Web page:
The pill "has for some years had devastating effects on the environment by releasing tonnes of hormones into nature" through female urine, said Pedro Jose Maria Simon Castellvi, president of the International Federation of Catholic Medical Associations, in the report.
"We have sufficient evidence to state that a non-negligible cause of male infertility in the West is the environmental pollution caused by the pill," he said, without elaborating further.
"We are faced with a clear anti-environmental effect which demands more explanation on the part of the manufacturers," added Castellvi.
The article was promptly dismissed by several organisations.
"Once metabolised, the hormones contained in oral contraceptives no longer have any of the characteristic effects of feminine hormones," said Gianbenedetto Melis, vice-president of a contraceptive research association, quoted by the.
The hormones contained in the pill such as oestrogen "are present everywhere... in plastic, in disinfectants, in meat that we eat," added Flavia Franconi, of the Society of Italian Pharmacology.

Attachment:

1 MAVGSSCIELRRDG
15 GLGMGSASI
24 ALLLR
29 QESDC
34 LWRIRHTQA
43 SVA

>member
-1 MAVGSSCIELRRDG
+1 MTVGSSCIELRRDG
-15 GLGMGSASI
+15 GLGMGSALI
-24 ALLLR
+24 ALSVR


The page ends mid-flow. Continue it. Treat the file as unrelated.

Pope Benedict XVI in October reaffirmed the Roman Catholic Church's condemnation of artificial birth control.
Contraception "means negating the intimate truth of conjugal love, with which the divine gift (of life) is communicated," the leader of the world's 1.1 billion Roman Catholics wrote on the 40th anniversary of a on the topic.
An encyclical is a letter usually treating some aspect of Catholic doctrine and issued occasionally by the pope.
The landmark document, whose title in English is "On the Regulation of Birth", was published at a time when the development of the Pill was giving new sexual freedom to women across the world.
Millions of Catholics distanced themselves from Rome as a result.
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